As indicated by Fig. 2-A, each of the arms 28, 29 and 30 is limited by its offset stop pin to a predetermined angular movement with reference to the adjacent arm nearest the North reference arm 21. Specifically, the stop pins 35a, 36a and 31a positioned in the ring notches 36b, 31b and 3 lb respectively limit relative movement of adjacent beam arms to approximately a quadrant. Angular movement of the reference or North beam arm 21, and hence the other arms, is limited by a pair of stops 38, Figs. 2-A and 5, secured to the fixed bushing flange 23 in the path of pin 39. The extension 39 of this pin is positioned in the path of arms 30 and 29 and the offset lugs 35b of ring 35 to block movement of any other beam arm past the North reference beam arm 21. It will therefore be seen that each beam arm is angularly adjustable in azimuth about a center representing the location of a radio range station for simulating the pattern of that station. 1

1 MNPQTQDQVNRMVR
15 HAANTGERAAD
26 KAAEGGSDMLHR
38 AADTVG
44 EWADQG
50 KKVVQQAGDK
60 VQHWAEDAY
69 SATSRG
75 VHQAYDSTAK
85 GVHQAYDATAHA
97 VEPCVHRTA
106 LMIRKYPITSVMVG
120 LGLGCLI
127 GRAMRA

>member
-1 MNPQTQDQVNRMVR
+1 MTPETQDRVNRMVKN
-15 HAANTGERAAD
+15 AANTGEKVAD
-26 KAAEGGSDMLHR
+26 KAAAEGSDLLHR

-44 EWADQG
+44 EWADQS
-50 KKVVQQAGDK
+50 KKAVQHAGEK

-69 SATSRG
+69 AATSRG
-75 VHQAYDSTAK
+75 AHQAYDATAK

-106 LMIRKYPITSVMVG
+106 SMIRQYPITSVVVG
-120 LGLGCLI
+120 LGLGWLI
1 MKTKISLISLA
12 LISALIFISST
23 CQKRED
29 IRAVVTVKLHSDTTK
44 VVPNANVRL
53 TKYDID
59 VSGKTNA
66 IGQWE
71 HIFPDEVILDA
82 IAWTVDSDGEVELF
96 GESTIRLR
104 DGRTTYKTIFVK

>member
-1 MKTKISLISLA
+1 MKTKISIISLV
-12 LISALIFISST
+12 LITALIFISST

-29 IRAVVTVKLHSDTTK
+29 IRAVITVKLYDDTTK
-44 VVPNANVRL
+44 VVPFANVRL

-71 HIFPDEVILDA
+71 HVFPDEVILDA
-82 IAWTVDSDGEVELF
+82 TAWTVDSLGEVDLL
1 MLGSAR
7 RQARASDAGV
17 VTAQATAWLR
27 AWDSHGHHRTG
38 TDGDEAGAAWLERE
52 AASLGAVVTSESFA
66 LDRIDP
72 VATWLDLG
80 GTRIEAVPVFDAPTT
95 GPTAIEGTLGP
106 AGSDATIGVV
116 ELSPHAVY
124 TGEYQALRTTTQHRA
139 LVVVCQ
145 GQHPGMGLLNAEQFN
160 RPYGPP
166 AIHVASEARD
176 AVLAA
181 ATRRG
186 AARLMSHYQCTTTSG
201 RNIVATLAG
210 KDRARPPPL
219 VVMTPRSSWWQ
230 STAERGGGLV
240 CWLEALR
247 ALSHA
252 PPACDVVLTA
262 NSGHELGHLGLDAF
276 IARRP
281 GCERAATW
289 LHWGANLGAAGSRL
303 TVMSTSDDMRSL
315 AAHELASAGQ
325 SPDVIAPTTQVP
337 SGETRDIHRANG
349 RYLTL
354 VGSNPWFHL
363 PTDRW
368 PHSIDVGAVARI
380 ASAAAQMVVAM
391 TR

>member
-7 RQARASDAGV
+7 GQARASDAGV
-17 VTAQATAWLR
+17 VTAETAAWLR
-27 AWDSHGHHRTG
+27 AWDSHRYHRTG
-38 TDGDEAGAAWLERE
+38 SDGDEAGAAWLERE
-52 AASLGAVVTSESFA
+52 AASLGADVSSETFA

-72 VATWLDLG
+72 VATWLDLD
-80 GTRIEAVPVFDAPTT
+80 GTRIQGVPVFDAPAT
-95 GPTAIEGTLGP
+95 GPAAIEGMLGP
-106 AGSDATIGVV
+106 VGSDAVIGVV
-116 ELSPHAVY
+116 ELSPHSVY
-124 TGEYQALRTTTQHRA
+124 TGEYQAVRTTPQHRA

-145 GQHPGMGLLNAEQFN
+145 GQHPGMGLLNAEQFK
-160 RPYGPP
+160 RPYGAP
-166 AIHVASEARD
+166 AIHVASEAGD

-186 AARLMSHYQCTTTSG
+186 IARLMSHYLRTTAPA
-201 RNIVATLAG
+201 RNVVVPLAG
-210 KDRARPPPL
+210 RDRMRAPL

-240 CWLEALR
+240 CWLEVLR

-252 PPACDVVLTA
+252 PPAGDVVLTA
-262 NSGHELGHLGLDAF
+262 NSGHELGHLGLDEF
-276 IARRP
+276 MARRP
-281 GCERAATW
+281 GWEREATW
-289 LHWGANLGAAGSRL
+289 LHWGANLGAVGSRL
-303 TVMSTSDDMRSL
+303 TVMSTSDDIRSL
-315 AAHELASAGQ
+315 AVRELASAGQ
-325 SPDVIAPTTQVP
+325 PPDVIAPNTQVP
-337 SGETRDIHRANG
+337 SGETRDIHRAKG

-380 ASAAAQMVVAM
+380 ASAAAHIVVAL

A convenient arrangement for adjusting the beam arms from the front of the trainer without disturbing the chart apparatus will now be described. Each beam arm is provided with a latch 34 for engaging a notched ring 4|, Fig. 5, secured by lugs 42 to the frame 9. The latch shown in detail in Fig. 6 is mounted on a pivot. pin 43 se cured to the beam arm extension 33. The latch is biased by a spring 44 in clockwise direction as viewed in Fig. 6 so that the detent-portion 45 slides into a notch in the ring 4| thereby holding the beam arm in a fixed position. Release of the latch and angular adjustment of the arm is accomplished by a knob and plunger arrangement 46 and 41 carried at the periphery of a circular metal disc 48, Fig. 2, that is in turn rotatably supported on the shaft H) by a ball bearing 43. The disc 46 is provided with a transparent plastic ring 56 secured to the peripheral flange thereof and arranged so that the outer end of each beam arm can be seen from the front of the trainer. A felt gasket 5| provides a snug, dust-proof fit between the frame and ring 56 without interfering with rotation of the disc 48 so that a. protective diaphragm or wall for the apparatus in the unit is thereby provided.